camille's curator insight, November 15, 7:49 AM


John Rudkin's curator insight, November 17, 3:52 PM

But Mediacore is even more brilliant!

Scooped by Melanie Hundley!

The Baloney Detection Kit: Carl Sagan’s Rules for Bullshit-Busting and Critical Thinking

The Baloney Detection Kit: Carl Sagan’s Rules for Bullshit-Busting and Critical Thinking | immersive media |
Carl Sagan was many things — a cosmic sage, voracious reader, hopeless romantic, and brilliant philosopher. But above all, he endures as our era’s greatest patron saint of reason and common sense, a master of the vital balance between skepticism and openness. In The Demon-Haunted World: Science as a Candle in the Dark (public library) — the same indispensable volume that gave us Sagan’s timeless meditation on science and spirituality, published mere months before his death in 1996 — Sagan shares his secret to upholding the rites of reason, even in the face of society’s most shameless untruths and outrageous propaganda.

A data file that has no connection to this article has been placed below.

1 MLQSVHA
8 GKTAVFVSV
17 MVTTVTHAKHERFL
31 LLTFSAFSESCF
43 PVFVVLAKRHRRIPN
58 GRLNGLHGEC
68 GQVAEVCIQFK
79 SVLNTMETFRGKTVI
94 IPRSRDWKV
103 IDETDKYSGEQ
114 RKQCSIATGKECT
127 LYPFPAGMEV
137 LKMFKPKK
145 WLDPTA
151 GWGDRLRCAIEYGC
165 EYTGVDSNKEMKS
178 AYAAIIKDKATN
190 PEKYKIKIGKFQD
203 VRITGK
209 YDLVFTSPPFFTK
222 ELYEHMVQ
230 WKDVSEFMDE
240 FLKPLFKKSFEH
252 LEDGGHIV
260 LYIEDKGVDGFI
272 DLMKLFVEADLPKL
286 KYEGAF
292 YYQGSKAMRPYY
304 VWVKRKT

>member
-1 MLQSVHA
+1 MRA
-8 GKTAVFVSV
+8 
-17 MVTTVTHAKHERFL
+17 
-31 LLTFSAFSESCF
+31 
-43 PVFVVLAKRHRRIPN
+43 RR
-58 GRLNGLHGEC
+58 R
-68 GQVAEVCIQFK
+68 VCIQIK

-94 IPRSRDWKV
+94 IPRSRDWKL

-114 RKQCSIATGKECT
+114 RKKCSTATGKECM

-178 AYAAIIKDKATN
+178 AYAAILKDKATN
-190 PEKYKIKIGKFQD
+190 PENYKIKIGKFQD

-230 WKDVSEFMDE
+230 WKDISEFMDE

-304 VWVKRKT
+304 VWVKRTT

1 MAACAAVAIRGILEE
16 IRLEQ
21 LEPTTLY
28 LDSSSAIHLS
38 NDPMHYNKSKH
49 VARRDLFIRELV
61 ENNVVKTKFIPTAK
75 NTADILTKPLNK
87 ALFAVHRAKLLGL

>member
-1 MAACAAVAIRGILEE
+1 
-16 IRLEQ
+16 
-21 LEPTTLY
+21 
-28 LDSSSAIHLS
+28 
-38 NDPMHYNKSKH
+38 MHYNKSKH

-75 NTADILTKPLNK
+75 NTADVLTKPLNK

In a chapter titled “The Fine Art of Baloney Detection,” Sagan reflects on the many types of deception to which we’re susceptible — from psychics to religious zealotry to paid product endorsements by scientists, which he held in especially low regard, noting that they “betray contempt for the intelligence of their customers” and “introduce an insidious corruption of popular attitudes about scientific objectivity.” (Cue in PBS’s Joe Hanson on how to read science news.) But rather than preaching from the ivory tower of self-righteousness, Sagan approaches the subject from the most vulnerable of places — having just lost both of his parents, he reflects on the all too human allure of promises of supernatural reunions in the afterlife, reminding us that falling for such fictions doesn’t make us stupid or bad people, but simply means that we need to equip ourselves with the right tools against them.

Through their training, scientists are equipped with what Sagan calls a “baloney detection kit” — a set of cognitive tools and techniques that fortify the mind against penetration by falsehoods:

The kit is brought out as a matter of course whenever new ideas are offered for consideration. If the new idea survives examination by the tools in our kit, we grant it warm, although tentative, acceptance. If you’re so inclined, if you don’t want to buy baloney even when it’s reassuring to do so, there are precautions that can be taken; there’s a tried-and-true, consumer-tested method.

But the kit, Sagan argues, isn’t merely a tool of science — rather, it contains invaluable tools of healthy skepticism that apply just as elegantly, and just as necessarily, to everyday life. By adopting the kit, we can all shield ourselves against clueless guile and deliberate manipulation. Sagan shares nine of these tools: